For most investors, gaining 15 percent a year would be pretty good work and over a lifetime of investing such returns can lead to significant wealth.
And the way to get there for investors who make their decisions based on the financial fundamentals of companies is through a steady process of analysis, evaluation and reevaluation.
But then funny things happen like stocks moving 15 percent in a day and you realize that a lot of investors really act emotionally.
Two such cases have come about recently with casino operators.
Isle of Capri dropped 15 percent on the day it announced earnings per share that met expectations, growing EBITDA, and higher revenue at most of its properties.
The culprit: overall revenues were slightly below expectations as the company shifted promotional sending to focus on high value customers, allowing it to both generate greater profitability and lower marketing costs.
On the flipside, Wynn Resorts soared 15 percent when it was revealed that CEO Steve Wynn bought 1.004 million shares at an average price of $63.61.
In both cases, the companies’ fundamentals hadn’t changed an iota from the day before.
ISLE grew EBITDA 9.3 percent in its second quarter. Adjusted earnings per share nearly quadrupled from 5 to 19 cents. EBITDA margin improved 1.59 percentage points to 20.5 percent.
Isolated from revenue expectations, those were pretty strong results.
Wynn’s fundamentals have been hit by the decline in Macau business with the result that the stock suffered a nearly 75 percent decline from its high of over $240 last year.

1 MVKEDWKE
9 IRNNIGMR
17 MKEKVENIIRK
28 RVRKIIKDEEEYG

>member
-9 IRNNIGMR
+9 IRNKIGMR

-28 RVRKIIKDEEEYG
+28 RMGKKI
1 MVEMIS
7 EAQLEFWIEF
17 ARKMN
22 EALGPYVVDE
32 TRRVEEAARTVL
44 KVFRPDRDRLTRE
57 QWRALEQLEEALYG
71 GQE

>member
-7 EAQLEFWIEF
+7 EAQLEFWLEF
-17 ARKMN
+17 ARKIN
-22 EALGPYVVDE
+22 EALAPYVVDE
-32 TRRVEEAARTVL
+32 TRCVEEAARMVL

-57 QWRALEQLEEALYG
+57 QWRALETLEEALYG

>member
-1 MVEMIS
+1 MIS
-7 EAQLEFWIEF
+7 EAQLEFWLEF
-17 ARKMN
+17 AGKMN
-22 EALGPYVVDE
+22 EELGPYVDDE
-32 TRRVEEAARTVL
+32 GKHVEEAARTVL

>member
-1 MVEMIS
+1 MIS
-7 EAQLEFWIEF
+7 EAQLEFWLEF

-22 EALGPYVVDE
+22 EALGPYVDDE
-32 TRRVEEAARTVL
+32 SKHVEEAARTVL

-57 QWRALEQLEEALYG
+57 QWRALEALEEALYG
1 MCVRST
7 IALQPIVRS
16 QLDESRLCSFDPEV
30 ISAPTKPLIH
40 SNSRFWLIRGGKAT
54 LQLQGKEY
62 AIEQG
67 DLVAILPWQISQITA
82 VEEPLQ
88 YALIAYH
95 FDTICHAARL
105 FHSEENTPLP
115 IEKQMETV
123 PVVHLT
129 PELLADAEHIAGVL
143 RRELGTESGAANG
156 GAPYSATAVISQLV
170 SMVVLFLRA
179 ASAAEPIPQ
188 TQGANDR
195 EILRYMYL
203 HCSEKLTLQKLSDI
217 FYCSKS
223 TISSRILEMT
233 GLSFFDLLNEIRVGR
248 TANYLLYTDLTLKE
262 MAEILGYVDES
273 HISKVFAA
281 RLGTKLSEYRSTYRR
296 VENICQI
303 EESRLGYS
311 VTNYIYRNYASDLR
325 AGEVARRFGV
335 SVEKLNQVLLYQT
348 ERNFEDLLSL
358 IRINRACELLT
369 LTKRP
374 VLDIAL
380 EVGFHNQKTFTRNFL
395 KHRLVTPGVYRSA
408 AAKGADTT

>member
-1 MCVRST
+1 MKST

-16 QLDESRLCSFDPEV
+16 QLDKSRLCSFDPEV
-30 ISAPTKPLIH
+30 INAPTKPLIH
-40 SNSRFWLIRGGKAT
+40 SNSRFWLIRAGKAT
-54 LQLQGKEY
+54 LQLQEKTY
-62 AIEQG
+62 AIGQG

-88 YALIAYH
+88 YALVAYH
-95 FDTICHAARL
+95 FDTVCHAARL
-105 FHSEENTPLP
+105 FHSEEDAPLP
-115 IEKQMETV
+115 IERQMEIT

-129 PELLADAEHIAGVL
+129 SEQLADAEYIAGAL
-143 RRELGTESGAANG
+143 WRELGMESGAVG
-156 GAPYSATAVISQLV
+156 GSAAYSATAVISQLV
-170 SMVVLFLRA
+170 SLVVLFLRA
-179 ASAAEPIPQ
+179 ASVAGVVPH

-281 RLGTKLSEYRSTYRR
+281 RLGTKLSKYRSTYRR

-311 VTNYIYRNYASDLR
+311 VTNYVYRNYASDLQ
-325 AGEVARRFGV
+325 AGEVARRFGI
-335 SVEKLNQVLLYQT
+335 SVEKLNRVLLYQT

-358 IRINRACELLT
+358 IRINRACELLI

Steve Wynn buying shares didn’t change those fundamentals.
In some ways, the reactions are understandable. ISLE has a long history of under performing its regional casino peers, so a little bump in the revenue road could cause some investors to step back, though we’ll suggest that the company has been focused and performing throughout CEO Virginia McDowell’s tenure. In short, she’s been proving through results and probably has earned credibility.
Likewise, Wynn Resorts has been such a winner for so long that when Steve Wynn makes a significant commitment out of his own pocket, it’s bound to send his intended message that the stock is undervalued.
It’s also worth noting that at its stock price in the high 60s, as it is as of this writing, initial investors have still enjoyed a nice total return of appreciation and dividends.
In the long term, we suspect that Isle of Capri will continue to improve, and that Wynn Resorts will bounce back as Macau stabilizes and Wynn Palace opens their next year.
In the meantime, 15 percent swings in a single day present opportunities for investors who do make decisions based on fundamentals.